26 October 2016
Chinese banks are being forced to compete for deposits in a rapidly changing market after lending almost exclusively to SOEs in the past.   Photo: AFP
Chinese banks are being forced to compete for deposits in a rapidly changing market after lending almost exclusively to SOEs in the past. Photo: AFP

Why Chinese bank counters are in a marathon, not sprint

The market has tipped in favor of Hong Kong since the start of April after domestic stocks lagged far behind their A-share counterparts in the Chinese mainland amid a recent rally.

Massive capital has been flowing into Hong Kong from the mainland and the influx is far from over.

Investors might need to adjust their all-in strategy.

President Xi Jinping and Premier Li Keqiang are facing huge challenges.

The anti-graft crackdown and deepening reform have had various side-effects including a slowdown in the economy.

In addition, the global economy continues to struggle and major central banks are pursuing competitive monetary easing to shore up growth.

China, the world’s second largest economy, is dealing with a stalling economy and its response has been to avert a hard landing and preempt deflation.

In the past six months, the central government has rolled out fiscal and monetary measures to ensure the success of the strategy.

A robust A-share market arising from these measures is part of a bold experiment to create wealth and open up market financing.

Meanwhile, sluggish earnings by a number of Chinese companies have been drawing investors to the stock market on expectation all the bad news has been priced in.

That’s why the market remains bullish, sustaining the stocks’ momentum.

The merger between China CNR Corp. (06199.HK) and CSR Corp. (01766.HK), the world’s two largest train makers, has sparked a fourfold rally in their share prices.

Last week, the China Securities Regulatory Commission (CSRC), said listed firms will be allowed to raise 100 percent of funds intended for acquisitions, up from 25 percent at present.

The move will substantially enhance the M&A flexibility of state-owned enterprises (SOEs).

Beijing wants to cut the number of central SOEs to 40 from from 112 in the next five to seven years. These enterprises usually have a number of subsidiaries, so the consolidation will open up enormous investment opportunities.

Most Hong Kong-listed central SOEs are top players in their sectors, so they will benefit but not as much as their mainland subsidiaries.

That is the reason central SOEs listed in Hong Kong have lagged their mainland-listed counterparts.

PetroChina (00857.HK) and Sinopec Corp (00386.HK) are up 6.47 percent and 7.2 percent, respectively, after a media report that their parents will merge to create a state behemoth.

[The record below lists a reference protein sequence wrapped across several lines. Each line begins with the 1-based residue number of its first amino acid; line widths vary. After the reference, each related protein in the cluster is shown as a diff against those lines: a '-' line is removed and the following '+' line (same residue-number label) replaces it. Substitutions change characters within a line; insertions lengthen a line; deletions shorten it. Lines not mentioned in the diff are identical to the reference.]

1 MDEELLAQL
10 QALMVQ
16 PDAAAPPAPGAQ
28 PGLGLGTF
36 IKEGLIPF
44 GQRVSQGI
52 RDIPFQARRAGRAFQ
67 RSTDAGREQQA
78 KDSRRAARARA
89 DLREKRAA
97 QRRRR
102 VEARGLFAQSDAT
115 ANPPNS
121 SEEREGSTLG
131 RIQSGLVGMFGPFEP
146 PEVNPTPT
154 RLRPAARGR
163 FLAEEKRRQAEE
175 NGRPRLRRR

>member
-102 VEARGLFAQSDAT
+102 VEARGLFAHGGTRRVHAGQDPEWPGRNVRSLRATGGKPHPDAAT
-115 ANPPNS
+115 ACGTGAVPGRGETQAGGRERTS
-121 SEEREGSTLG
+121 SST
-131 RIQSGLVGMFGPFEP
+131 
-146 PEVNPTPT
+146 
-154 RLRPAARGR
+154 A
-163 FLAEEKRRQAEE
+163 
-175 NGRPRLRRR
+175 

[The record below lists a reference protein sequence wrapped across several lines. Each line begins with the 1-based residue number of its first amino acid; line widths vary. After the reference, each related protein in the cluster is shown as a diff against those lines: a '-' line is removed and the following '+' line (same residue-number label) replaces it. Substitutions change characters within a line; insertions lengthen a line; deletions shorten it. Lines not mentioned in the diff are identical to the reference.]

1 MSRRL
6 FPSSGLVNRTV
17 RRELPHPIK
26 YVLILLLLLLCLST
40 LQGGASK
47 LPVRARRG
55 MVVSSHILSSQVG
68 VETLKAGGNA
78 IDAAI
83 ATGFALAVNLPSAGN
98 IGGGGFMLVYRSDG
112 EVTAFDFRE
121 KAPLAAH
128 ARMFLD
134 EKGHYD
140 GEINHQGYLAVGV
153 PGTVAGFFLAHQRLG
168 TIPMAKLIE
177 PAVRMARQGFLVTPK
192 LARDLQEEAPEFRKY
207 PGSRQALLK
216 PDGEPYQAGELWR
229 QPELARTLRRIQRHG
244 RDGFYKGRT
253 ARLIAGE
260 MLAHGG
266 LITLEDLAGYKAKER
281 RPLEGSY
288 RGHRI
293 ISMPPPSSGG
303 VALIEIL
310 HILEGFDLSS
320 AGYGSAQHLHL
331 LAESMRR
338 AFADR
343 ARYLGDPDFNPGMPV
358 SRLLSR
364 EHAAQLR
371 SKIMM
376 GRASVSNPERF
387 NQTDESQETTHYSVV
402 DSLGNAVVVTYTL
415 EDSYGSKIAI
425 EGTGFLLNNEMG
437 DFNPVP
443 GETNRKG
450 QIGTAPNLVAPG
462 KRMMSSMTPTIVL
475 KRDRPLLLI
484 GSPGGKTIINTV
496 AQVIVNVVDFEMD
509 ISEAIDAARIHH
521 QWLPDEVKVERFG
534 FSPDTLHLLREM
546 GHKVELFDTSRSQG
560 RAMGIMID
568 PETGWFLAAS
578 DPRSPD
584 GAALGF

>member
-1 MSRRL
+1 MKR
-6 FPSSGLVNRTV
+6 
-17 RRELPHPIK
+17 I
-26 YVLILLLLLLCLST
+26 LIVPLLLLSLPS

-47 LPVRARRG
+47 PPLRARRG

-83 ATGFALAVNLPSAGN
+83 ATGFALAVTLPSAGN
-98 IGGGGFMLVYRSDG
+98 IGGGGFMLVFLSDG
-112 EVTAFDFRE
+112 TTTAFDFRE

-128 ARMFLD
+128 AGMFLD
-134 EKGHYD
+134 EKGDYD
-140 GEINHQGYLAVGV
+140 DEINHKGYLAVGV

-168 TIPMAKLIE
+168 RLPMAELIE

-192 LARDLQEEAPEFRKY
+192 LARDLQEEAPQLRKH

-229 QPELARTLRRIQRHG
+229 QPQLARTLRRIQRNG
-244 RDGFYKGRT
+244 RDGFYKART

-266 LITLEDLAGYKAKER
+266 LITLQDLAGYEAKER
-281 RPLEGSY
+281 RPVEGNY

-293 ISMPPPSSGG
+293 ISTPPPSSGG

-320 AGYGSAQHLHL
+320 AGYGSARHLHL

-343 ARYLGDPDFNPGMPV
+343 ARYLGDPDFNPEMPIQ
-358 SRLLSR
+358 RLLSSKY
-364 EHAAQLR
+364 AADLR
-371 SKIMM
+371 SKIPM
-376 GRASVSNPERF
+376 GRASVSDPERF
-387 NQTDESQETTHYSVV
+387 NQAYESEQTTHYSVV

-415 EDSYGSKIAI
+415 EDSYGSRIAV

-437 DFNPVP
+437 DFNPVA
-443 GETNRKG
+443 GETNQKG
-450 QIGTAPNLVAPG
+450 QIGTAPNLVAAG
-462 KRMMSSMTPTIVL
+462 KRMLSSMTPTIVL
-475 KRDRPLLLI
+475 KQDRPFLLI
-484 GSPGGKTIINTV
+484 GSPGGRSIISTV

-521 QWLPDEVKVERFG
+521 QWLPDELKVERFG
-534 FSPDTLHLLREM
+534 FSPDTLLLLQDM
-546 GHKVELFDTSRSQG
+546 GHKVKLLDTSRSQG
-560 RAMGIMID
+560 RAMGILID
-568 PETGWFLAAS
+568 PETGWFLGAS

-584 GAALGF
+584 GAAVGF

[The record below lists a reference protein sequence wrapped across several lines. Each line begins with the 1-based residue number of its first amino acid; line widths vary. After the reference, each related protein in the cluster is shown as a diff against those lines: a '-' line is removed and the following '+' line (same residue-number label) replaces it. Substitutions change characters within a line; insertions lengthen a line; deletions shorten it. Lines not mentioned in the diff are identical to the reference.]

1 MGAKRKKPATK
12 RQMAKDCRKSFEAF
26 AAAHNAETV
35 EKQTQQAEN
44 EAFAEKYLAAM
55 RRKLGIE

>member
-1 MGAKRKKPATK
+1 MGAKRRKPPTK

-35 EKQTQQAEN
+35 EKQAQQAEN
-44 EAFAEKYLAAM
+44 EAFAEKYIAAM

Their subsidiaries soared, with Sinopec Shanghai Petrochemical Co. (00338.HK) up 19.5 percent, Sinofert Holdings (00297.HK) 9.43 percent, and Sinopec Oilfield Service (01033.HK) 12 percent.

A number of red-chip SOEs in shipping, telecoms, steel, power and other sectors are grappling with falling earnings. Consolidation will help reduce redundant capacity and boost their global competitiveness.

On the other hand, many central SOEs with monopoly status are lacking efficiency and competitiveness. Sweeping reform of old-economy sectors will create a key investment theme for the foreseeable future.

However, investors need to be patient given consolidation is a lengthy process involving entrenched vested interests.

Those with a medium-term horizon are likely to favor cheaper mainland banking shares, knowing these stocks are policy-driven. Return on equity will be less attractive than those of foreign banks.

Chinese banks are being forced to compete for deposits in a rapidly changing market after lending almost exclusively to SOEs in the past.

In recent weeks, they have found breathing room after the central bank cut their reserve ratio requirement and the central government announced a debt swap with local governments.

At present, their price-to-earnings ratio is about six to seven times and yields are close to 5 percent.

Investors should buy these stocks given that another 2.5 percent cut in the reserve ratio is expected this year.

Interest rate cuts across the globe in the past three years have benefited interest-sensitive sectors.

Investors will reap profit by holding real estate investment trust (REIT) units. The same is true for mainland banking plays.

This article appeared in the Hong Kong Economic Journal on April 28.

Translation by Julie Zhu

[Chinese version中文版]

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columnist at the Hong Kong Economic Journal

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